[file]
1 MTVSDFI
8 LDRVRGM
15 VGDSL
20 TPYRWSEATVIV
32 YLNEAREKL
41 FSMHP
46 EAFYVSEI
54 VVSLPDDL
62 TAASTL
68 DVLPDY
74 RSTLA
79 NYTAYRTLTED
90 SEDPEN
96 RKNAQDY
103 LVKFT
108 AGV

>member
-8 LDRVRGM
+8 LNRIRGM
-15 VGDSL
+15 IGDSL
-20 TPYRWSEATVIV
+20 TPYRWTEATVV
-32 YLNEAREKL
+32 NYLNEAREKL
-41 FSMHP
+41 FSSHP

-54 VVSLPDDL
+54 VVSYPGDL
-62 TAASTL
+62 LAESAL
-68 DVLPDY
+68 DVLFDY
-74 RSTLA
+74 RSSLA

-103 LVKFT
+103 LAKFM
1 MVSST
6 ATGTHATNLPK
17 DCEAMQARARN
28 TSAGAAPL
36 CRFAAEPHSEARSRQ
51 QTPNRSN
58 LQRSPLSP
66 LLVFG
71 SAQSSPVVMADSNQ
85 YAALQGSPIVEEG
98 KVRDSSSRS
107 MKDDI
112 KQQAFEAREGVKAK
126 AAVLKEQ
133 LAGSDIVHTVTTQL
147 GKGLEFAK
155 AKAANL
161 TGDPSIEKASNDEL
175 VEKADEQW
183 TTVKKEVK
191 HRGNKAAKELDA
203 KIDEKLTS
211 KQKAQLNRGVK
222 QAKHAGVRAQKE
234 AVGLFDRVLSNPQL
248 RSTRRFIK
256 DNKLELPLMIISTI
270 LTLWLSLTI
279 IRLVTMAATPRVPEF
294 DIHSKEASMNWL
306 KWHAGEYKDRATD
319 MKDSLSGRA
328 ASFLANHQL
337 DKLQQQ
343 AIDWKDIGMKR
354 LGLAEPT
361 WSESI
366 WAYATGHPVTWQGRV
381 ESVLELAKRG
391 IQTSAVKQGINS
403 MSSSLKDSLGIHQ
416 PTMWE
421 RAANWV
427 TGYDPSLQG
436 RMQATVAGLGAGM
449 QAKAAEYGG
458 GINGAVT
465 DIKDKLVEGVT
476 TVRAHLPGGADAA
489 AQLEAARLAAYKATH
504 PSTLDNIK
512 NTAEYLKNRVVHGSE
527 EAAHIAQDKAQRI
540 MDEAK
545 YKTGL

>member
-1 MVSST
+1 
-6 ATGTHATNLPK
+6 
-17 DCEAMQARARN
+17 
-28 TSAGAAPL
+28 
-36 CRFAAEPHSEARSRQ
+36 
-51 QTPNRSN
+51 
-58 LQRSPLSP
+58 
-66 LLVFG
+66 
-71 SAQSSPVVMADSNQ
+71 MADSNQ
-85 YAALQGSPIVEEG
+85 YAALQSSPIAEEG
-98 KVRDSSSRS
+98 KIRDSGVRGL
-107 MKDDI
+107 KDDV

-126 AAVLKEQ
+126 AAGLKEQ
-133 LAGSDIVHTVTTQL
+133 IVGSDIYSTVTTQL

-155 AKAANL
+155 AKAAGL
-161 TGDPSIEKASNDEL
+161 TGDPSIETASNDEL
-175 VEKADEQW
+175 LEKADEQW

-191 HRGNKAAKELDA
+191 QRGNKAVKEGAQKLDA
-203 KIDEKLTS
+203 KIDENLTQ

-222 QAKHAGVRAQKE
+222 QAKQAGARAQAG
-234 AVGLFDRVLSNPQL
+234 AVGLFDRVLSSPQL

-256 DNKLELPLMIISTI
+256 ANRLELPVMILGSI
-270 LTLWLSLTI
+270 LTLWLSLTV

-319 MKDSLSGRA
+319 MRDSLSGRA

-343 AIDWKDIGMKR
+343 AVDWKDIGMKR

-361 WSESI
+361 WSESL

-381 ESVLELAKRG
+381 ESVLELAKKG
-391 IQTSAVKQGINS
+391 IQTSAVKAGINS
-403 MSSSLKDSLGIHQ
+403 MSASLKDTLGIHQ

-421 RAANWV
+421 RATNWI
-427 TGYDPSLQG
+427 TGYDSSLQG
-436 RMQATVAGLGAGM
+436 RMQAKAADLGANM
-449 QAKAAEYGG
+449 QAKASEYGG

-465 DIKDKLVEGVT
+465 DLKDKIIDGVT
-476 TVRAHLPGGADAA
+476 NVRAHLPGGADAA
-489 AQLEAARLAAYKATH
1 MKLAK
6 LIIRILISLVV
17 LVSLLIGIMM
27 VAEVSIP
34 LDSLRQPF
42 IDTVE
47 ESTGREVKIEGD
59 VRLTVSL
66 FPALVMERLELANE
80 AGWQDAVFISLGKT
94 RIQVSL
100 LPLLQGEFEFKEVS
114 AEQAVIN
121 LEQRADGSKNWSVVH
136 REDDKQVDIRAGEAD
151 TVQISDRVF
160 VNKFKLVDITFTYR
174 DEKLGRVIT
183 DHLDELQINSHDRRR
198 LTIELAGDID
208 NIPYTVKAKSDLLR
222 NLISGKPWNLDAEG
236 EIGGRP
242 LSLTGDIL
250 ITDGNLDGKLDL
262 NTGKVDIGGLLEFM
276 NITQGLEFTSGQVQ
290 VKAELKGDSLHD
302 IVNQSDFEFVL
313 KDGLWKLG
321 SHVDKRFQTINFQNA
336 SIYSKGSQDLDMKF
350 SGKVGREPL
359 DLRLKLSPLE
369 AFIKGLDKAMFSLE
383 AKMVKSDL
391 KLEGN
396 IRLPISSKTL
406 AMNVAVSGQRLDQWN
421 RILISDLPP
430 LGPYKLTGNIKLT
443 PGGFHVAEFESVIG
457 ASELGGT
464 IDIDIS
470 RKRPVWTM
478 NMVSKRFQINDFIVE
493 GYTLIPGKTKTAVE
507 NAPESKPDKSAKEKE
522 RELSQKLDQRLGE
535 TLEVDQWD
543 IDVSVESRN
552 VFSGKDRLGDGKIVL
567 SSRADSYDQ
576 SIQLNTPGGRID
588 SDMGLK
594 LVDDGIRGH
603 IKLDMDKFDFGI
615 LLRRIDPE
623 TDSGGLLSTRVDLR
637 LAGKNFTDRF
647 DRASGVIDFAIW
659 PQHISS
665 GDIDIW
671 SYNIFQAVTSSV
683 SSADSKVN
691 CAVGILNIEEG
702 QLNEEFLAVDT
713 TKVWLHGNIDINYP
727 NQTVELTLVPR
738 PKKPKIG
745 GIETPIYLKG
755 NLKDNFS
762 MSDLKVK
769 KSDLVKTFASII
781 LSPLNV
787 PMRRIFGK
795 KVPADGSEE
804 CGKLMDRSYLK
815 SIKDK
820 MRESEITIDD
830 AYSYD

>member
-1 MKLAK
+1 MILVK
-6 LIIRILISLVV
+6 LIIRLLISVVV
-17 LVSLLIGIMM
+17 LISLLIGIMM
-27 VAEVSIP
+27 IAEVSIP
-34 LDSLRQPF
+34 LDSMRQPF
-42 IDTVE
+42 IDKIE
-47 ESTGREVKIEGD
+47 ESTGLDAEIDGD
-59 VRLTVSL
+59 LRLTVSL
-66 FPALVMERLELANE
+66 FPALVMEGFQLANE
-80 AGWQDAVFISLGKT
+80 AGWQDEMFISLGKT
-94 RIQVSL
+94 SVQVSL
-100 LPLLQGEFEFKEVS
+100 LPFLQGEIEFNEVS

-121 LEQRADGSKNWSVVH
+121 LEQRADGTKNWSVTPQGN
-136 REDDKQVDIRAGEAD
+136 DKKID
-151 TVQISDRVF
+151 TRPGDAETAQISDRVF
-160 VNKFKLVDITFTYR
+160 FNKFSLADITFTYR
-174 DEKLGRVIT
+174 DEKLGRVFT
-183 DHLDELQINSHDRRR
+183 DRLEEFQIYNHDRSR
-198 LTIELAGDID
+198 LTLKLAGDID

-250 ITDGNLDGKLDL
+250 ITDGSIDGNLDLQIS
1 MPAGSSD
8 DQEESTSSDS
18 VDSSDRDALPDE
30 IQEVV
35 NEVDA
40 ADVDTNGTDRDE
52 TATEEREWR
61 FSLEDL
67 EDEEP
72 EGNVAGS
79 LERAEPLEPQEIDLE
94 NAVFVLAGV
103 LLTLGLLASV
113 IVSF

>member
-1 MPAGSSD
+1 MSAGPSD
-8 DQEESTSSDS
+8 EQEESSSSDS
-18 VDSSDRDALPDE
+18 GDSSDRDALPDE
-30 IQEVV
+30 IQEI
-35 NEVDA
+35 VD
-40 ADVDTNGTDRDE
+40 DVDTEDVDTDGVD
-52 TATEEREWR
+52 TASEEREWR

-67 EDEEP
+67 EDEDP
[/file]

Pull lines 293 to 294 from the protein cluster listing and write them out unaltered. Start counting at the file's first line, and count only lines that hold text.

52 TATEEREWR
61 FSLEDL